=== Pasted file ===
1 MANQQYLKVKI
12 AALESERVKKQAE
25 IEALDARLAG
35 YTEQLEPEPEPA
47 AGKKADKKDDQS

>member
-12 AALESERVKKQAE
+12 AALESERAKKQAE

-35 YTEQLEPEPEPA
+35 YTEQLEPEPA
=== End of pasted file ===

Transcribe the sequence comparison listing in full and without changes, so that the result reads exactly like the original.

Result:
1 MANQQYLKVKI
12 AALESERVKKQAE
25 IEALDARLAG
35 YTEQLEPEPEPA
47 AGKKADKKDDQS

>member
-12 AALESERVKKQAE
+12 AALESERAKKQAE

-35 YTEQLEPEPEPA
+35 YTEQLEPEPA